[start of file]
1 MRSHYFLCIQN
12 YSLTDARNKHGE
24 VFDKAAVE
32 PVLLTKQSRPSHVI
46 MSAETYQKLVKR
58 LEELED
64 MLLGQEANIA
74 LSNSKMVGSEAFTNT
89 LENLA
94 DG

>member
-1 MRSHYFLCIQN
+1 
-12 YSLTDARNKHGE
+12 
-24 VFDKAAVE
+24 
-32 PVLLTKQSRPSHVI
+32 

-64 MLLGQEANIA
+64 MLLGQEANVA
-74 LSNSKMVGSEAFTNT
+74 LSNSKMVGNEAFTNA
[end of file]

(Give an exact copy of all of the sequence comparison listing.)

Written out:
1 MRSHYFLCIQN
12 YSLTDARNKHGE
24 VFDKAAVE
32 PVLLTKQSRPSHVI
46 MSAETYQKLVKR
58 LEELED
64 MLLGQEANIA
74 LSNSKMVGSEAFTNT
89 LENLA
94 DG

>member
-1 MRSHYFLCIQN
+1 
-12 YSLTDARNKHGE
+12 
-24 VFDKAAVE
+24 
-32 PVLLTKQSRPSHVI
+32 

-64 MLLGQEANIA
+64 MLLGQEANVA
-74 LSNSKMVGSEAFTNT
+74 LSNSKMVGNEAFTNA